Online Shopping Brings No Reduction in Vehicle Traffic
Online shopping in the United States may not lead to a reduction in vehicle miles travelled, according to a multi-year study in the International Journal of Sustainable Development and World Ecology.
The Center’s simulation study “showed that home shopping puts an additional burden on the local transportation network, as identified through four measures of effectiveness—travel time, delay, average speed, and greenhouse gas emissions,” said co-author Mingxin Li.
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“This suggests that people are using the time they save by shopping on the Internet to do other things like eating out at restaurants, going to the movies, or visiting friends,” said study lead Prof. Arde Faghri, director of the Delaware Center for Transportation.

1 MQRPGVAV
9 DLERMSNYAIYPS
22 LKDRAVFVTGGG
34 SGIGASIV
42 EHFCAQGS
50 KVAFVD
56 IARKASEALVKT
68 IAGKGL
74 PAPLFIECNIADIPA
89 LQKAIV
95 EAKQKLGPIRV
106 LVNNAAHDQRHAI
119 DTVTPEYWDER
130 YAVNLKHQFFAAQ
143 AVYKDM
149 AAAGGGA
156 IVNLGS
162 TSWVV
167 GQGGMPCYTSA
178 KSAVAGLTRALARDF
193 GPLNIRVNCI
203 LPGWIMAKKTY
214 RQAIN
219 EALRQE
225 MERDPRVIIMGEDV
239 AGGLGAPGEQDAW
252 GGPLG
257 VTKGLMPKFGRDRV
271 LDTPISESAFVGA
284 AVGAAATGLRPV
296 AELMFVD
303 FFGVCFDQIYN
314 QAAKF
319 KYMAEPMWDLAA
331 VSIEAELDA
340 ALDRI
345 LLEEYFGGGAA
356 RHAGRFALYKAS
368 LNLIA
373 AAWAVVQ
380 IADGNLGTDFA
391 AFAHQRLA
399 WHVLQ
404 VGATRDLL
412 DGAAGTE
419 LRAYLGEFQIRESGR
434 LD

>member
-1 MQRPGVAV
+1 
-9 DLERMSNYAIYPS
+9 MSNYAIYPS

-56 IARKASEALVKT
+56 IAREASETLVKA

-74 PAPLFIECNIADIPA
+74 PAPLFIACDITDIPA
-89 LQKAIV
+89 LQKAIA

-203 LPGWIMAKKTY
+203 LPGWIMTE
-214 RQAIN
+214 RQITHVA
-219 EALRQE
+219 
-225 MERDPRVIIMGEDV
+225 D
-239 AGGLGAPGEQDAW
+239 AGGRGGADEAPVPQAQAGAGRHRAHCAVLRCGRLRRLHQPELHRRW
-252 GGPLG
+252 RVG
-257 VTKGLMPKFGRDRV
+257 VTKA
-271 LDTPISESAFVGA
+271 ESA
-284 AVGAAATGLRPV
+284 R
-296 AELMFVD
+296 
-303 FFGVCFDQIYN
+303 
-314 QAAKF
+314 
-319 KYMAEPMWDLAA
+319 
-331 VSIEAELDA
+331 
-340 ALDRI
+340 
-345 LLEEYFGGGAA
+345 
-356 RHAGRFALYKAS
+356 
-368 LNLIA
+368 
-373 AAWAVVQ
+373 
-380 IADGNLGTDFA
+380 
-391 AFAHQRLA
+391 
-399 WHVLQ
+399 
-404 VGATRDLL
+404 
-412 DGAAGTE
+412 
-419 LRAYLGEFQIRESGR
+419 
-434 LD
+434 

While online stores require less space and use less energy, “online shopping puts more delivery trucks on the roads, which translates into more wear and tear on pavements and increased environmental pollution through the emission of fine particulate matter from diesel engines,” the University of Delaware reports. “Residential and downtown streets were not designed to accommodate frequent truck stops, parking, loading, and unloading, so trucks can interfere with through traffic, causing delays and compromising safety.” (h/t to Environmental News Bits for pointing us to this story)